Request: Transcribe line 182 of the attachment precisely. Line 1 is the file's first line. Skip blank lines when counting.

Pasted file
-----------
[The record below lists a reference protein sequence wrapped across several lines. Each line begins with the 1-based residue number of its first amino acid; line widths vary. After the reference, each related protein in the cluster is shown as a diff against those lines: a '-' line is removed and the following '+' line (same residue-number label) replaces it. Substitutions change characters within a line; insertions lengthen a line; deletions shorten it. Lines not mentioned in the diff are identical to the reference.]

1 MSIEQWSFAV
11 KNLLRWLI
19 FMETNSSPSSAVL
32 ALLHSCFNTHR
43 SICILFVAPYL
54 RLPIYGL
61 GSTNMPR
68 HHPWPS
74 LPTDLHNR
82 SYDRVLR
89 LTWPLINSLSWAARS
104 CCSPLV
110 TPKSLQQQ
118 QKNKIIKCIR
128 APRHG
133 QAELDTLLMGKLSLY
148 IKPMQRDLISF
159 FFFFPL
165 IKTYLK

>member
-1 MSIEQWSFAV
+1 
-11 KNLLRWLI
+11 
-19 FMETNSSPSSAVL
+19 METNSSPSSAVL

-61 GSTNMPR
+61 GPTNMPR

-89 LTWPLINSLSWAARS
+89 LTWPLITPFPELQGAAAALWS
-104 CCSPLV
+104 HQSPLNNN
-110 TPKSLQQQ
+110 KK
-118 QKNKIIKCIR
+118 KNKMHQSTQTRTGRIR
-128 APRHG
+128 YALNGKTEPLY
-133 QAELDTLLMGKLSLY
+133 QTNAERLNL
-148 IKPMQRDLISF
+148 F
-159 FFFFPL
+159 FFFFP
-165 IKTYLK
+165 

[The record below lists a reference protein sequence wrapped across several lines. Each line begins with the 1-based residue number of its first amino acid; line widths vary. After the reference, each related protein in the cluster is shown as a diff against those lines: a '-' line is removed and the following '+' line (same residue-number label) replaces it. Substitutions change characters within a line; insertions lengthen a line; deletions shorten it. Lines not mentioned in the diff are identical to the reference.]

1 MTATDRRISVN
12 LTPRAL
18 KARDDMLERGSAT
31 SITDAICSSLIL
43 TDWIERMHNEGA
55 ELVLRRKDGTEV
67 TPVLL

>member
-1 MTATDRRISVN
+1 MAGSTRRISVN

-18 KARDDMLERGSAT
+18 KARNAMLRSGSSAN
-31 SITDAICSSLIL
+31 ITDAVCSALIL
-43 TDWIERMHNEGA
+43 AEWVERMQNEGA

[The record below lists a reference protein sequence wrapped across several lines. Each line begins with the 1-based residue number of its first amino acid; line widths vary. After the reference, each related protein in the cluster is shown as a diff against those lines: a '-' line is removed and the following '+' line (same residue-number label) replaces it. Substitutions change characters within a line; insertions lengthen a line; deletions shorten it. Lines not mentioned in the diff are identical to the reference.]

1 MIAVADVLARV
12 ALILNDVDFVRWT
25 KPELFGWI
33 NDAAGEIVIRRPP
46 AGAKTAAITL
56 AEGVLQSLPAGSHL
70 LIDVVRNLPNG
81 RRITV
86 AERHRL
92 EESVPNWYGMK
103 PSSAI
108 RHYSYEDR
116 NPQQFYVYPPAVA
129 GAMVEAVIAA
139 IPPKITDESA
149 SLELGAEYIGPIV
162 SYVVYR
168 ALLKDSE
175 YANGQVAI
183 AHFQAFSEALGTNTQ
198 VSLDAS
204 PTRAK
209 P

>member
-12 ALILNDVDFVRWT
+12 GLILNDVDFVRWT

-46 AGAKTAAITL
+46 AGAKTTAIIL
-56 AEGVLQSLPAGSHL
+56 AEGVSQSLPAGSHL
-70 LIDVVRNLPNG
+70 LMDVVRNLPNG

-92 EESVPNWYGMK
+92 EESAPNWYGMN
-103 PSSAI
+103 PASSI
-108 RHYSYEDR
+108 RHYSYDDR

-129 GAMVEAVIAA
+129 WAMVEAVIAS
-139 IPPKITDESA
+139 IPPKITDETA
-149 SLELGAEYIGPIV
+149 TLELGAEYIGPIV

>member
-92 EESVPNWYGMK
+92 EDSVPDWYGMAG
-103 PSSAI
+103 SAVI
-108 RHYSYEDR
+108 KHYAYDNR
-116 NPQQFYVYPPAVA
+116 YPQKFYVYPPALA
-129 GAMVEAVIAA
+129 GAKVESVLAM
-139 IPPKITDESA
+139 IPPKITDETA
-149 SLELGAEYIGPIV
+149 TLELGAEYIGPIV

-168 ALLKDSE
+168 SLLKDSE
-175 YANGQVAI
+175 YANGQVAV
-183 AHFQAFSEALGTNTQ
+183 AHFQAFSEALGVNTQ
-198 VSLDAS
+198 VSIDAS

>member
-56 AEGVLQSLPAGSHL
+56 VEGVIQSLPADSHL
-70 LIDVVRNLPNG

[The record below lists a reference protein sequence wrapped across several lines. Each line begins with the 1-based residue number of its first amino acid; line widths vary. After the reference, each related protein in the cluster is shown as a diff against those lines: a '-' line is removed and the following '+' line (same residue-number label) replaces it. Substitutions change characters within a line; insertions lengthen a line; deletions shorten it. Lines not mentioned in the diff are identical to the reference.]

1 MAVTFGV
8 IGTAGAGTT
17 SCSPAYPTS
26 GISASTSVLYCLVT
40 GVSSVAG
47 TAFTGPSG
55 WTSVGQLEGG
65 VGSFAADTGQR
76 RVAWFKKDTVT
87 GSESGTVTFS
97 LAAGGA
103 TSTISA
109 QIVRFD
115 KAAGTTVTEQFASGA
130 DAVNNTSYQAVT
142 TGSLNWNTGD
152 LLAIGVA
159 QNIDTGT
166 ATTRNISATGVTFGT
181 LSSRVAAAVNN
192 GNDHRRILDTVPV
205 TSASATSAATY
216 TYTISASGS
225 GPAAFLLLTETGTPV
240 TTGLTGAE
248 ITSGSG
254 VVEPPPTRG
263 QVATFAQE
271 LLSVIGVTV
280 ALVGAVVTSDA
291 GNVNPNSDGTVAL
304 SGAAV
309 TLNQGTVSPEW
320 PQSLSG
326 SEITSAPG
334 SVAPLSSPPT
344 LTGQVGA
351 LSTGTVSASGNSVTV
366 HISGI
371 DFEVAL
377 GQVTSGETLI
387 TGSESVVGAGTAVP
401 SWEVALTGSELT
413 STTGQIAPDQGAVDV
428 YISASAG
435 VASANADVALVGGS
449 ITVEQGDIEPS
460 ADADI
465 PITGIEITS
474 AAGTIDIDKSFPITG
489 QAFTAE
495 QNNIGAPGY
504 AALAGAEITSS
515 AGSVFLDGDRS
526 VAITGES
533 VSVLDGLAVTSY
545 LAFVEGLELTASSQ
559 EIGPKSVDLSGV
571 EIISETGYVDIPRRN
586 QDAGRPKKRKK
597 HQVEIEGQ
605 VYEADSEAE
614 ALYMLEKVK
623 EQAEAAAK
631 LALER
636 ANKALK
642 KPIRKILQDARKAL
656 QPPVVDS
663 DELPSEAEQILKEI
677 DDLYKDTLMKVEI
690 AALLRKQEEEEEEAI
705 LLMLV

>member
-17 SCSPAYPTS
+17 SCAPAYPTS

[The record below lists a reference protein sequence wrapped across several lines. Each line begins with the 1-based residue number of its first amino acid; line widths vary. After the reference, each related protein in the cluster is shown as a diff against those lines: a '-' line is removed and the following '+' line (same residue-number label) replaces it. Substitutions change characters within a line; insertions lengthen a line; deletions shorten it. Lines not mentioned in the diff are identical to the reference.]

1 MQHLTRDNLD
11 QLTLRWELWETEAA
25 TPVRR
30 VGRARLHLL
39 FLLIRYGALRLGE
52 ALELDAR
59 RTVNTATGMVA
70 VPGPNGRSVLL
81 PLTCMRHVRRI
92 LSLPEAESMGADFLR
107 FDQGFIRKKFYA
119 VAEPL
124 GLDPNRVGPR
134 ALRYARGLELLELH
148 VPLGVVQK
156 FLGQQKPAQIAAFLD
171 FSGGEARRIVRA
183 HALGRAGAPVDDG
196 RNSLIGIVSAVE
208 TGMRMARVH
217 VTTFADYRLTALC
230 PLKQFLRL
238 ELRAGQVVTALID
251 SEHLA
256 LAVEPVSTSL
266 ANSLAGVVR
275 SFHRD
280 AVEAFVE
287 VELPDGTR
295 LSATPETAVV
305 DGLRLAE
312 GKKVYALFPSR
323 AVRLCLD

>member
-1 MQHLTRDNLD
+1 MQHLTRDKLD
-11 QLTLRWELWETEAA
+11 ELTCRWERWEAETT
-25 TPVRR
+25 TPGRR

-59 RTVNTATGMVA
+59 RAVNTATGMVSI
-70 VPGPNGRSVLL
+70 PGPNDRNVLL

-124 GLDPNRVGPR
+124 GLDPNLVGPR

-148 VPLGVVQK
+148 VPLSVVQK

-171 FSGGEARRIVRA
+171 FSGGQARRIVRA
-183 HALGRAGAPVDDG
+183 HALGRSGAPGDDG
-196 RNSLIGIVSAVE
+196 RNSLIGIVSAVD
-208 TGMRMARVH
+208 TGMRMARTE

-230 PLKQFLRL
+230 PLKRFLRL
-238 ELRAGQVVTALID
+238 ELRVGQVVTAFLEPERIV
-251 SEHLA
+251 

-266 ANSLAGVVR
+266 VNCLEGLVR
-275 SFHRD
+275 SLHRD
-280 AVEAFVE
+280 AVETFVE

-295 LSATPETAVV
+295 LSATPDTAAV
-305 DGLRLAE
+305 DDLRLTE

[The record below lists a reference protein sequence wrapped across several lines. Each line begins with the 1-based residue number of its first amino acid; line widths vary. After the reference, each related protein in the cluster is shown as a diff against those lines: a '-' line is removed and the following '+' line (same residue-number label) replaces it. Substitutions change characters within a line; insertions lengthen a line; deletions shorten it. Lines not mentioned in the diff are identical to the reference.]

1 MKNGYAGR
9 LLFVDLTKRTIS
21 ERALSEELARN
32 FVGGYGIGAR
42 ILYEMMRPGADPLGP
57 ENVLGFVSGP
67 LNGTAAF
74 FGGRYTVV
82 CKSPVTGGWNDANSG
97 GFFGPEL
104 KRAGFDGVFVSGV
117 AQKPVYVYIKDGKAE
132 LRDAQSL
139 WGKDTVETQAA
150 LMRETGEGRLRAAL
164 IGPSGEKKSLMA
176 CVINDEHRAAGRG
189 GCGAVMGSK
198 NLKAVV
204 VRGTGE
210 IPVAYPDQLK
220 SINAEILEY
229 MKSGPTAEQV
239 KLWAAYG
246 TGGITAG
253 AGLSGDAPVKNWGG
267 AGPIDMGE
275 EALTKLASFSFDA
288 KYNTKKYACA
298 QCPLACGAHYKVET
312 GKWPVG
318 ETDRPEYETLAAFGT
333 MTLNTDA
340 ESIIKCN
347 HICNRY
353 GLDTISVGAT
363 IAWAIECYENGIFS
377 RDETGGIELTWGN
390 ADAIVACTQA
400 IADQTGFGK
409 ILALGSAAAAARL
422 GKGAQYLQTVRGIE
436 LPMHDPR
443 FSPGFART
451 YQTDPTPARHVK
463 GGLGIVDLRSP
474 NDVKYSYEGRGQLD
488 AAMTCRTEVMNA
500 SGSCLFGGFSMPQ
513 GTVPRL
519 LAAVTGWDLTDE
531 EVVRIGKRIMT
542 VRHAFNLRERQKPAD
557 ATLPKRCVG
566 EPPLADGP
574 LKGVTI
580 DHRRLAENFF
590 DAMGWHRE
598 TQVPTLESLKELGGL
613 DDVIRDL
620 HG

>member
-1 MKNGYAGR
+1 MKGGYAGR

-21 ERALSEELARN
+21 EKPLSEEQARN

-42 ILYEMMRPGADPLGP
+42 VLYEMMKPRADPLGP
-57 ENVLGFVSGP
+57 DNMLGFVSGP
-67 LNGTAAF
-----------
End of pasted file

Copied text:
428 YISASAG